The Philippines plunged deep into recession in the second quarter as Covid-19 took a fatal toll on the economy. And yet the 16.5% plunge in growth wasn’t the worst figure to come out of Manila this week. That would be the 19.3% free-fall in cash remittances recorded in May.
The interplay between these two numbers explains why investors are right to doubt President Rodrigo Duterte’s spin about better times ahead. There aren’t, as Covid-19 fallout pops the nation’s biggest economic bubble: the industry of exporting workers.
The word bubble here has two inferences. The first is to the conventional wisdom in Manila that overseas Filipino workers, or OFWs are they’re affectionately called, are the nation’s secret weapon.
It holds that record US$33.5 billion of cash sent home in 2019 from Hong Kong, Dubai and Los Angeles is a key source of strength that supports local consumption and property markets, fills government coffers and reduces poverty.
It’s really a long-term addiction, a crutch that enables government after government to neglect job creation at home. Anytime Gloria Arroyo, president from 2001 to 2010, traveled abroad, her first meeting was with immigration officials to secure more work visas for Filipinos.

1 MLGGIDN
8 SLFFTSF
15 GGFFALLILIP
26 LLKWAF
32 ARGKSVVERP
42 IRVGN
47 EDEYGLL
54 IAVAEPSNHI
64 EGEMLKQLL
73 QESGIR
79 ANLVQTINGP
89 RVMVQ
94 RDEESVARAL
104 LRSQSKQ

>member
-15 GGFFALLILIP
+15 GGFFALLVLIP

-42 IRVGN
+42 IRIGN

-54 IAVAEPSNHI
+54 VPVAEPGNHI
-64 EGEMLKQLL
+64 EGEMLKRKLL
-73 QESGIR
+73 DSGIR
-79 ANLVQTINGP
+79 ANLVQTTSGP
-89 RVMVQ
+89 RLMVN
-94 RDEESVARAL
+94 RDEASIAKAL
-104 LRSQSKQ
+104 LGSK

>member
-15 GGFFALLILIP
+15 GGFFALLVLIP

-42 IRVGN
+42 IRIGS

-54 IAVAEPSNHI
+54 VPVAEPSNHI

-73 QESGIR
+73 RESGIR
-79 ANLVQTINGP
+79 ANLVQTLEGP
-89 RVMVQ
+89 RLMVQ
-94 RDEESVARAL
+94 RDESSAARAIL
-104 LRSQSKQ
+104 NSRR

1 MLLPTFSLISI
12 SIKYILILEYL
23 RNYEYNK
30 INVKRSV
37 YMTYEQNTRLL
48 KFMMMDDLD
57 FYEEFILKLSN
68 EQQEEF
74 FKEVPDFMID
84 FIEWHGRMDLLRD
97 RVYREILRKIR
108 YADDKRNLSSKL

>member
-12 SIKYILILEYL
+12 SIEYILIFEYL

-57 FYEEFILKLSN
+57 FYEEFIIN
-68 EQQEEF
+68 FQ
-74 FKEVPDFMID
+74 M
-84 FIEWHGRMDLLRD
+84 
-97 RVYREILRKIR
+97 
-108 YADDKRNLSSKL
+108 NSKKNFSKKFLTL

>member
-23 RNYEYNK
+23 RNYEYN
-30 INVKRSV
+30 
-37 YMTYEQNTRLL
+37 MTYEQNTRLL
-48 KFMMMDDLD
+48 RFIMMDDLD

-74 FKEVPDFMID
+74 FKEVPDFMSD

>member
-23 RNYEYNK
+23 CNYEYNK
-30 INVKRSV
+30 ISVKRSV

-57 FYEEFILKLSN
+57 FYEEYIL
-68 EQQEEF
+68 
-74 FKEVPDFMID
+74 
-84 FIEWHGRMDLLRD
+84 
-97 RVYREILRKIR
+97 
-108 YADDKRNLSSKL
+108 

So did President Joseph Estrada before her, and, for the most part, Benigno Aquino after her. Though Aquino reputedly aspired to break the cycle during his 2010-2016 tenure, the outward migration of talent continued apace.
These workers are often touted as returning heroes, with VIP lanes at Philippine airports. Governments, of course, would do more to honor them with millions of good-paying jobs at home. Yet, in 2016, President Rodrigo Duterte pivoted to sending more workers abroad and making it official: humans are the Philippines’ main export commodity.
Duterte is working to create an OFW agency, a cabinet level department to facilitate the outflows. He also is launching an Overseas Filipino Bank. When Duterte travels abroad, meantime, holding rallies with OFWs are among the first events planned. This remittance-generating diaspora has become a key Duterte voting block to be wooed and rewarded.